That being said, the film does work on many other levels, as it strives for a visceral extravaganza rather than a sequence of narrative details. Traversing a decade of creativity, celebration, chaos, and conflict, the creators choose to offer vignettes and snippets that highlight the journey, and naturally some of the specifics become combined or even lost in their entirety. Still, it succeeds in offering a full picture of the experience, through both the laughter and the tears intrinsic to it.
The largest component of this is, of course, the actors who breathe life into these legends. When Cohen left the project, I remember rattling my brain to come up with a perfect alternative, and the choice of Rami Malek could not have been more on point. Malek already has much of the look (if a bit short), and definitely the background both ethnically and artistically. He inhabits Freddie as much as portrays him, transforming himself physically and emotionally. As with most fine actors, Malek chooses to focus on Freddie’s flaws and his humanity, finding the man under the legend. But it’s also possible he and/or the writers) take it a bit too far, as the joyous gregariousness, while certainly there, is given a backseat to the tragic loneliness of his existence. Freddie’s sexuality, in particular, is too often hidden, almost shameful, and the source of much of his inner and outer conflict. And while there most assuredly were elements of that in Freddie’s life, how much of it dominated, and how much of Freddie’s life was spent in search of his true self and true happiness, may be a matter of interpretation here that not will agree with. Still, there’s no denying the genius of Malek’s performance, and I can absolutely see accolades raining down on him come awards season.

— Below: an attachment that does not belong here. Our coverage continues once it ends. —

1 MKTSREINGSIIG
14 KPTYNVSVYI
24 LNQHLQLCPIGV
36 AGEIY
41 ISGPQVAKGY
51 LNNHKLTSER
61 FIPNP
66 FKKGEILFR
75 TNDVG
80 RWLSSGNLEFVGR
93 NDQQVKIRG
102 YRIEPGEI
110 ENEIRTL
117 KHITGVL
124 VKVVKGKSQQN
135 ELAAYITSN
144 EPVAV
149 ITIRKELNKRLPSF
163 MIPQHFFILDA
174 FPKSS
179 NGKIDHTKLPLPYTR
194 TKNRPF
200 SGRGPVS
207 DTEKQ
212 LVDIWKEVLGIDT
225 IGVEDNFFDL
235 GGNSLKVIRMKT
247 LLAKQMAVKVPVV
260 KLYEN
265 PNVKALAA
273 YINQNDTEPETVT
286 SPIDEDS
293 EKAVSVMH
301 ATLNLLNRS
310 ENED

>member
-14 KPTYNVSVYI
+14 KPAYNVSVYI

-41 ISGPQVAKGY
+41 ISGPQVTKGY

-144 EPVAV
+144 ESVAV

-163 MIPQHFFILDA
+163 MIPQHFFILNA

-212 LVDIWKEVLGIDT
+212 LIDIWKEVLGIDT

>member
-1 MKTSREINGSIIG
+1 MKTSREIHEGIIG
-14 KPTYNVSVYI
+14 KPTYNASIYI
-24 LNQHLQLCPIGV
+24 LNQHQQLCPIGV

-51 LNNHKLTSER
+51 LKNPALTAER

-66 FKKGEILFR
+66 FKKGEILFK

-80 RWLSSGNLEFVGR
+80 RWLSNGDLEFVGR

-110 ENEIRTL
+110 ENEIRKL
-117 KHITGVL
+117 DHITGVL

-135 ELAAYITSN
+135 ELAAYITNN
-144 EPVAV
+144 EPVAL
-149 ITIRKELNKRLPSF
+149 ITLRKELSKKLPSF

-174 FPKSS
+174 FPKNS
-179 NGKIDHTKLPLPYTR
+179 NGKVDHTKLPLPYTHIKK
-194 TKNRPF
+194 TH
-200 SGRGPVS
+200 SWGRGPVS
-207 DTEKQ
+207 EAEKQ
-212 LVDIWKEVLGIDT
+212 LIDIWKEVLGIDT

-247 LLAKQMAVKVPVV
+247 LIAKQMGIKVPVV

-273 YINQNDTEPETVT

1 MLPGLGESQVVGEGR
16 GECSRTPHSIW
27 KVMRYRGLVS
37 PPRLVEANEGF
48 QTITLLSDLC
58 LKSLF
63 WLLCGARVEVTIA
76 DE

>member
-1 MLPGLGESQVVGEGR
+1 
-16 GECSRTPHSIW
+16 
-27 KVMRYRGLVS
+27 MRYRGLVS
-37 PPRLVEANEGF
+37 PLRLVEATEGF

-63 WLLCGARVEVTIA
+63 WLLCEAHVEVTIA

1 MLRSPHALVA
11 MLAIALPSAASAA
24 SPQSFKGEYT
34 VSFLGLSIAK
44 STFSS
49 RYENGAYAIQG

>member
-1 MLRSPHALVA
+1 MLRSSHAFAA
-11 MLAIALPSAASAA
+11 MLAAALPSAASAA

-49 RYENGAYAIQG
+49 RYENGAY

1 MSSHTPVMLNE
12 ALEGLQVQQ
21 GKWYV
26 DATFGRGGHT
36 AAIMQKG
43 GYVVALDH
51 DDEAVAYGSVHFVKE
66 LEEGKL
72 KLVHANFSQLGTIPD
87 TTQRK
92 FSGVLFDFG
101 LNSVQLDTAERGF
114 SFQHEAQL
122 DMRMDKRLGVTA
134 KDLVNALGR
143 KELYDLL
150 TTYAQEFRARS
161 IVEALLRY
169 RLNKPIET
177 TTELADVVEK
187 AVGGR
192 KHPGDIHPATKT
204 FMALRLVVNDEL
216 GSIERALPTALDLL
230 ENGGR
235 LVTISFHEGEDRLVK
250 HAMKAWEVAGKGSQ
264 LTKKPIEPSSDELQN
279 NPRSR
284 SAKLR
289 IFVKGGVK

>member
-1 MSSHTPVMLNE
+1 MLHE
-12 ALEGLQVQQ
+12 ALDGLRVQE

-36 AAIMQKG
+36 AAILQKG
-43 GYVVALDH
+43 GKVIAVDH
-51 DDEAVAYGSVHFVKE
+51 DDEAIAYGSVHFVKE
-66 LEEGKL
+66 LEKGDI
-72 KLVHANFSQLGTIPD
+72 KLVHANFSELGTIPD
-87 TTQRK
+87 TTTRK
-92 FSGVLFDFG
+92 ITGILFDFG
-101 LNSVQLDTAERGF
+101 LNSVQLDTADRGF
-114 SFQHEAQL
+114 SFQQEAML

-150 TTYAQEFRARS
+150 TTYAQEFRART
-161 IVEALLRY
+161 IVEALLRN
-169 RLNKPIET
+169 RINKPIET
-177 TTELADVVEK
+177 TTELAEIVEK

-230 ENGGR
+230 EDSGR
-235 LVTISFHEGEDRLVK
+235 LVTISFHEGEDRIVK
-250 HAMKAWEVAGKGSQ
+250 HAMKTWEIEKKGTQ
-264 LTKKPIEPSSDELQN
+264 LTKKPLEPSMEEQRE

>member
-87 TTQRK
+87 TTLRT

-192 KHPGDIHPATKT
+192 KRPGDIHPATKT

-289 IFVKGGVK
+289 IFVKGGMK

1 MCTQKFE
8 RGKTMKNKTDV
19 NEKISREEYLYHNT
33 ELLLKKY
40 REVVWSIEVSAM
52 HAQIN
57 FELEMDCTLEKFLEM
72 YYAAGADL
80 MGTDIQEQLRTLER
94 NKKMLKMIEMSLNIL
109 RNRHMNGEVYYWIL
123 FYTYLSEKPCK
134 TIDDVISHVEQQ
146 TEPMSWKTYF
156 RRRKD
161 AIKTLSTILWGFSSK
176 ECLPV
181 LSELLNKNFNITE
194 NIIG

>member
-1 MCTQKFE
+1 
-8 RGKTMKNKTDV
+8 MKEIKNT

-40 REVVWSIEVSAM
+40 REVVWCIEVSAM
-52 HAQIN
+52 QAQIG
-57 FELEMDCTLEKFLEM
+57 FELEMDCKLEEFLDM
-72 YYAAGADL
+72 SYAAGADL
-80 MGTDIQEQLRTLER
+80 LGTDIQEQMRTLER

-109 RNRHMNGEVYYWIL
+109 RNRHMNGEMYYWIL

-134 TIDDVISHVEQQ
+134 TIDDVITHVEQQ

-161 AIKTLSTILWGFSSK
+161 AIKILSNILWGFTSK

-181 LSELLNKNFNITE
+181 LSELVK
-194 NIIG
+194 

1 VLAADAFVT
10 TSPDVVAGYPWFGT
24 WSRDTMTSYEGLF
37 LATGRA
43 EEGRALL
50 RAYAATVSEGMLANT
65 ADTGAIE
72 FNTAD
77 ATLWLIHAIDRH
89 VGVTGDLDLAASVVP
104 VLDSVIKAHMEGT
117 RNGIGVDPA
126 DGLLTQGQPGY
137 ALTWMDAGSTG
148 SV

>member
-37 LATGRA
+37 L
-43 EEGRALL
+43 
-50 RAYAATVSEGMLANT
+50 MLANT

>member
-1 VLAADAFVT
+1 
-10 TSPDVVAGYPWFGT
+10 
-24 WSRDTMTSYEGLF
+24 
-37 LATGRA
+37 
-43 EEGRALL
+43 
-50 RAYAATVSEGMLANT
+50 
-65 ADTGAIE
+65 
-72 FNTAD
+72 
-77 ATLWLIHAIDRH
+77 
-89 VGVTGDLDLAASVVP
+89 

And while the rest of the cast felt absolutely perfect for each of their roles, Gwilym Lee was a standout for me as Brian May (no relation). Not only did he seem to mold himself perfectly into the look, but provided a strong presence that balanced, even countered Malek’s Freddie. You could feel Lee as a legitimate leader to the group, a voice of sage authority and exuberance while also deadly serious about his artistic craft. He acted often as the focal point of the issues between Freddie and the rest, and Lee makes the absolute most of his screentime by stealing as much spotlight as he can.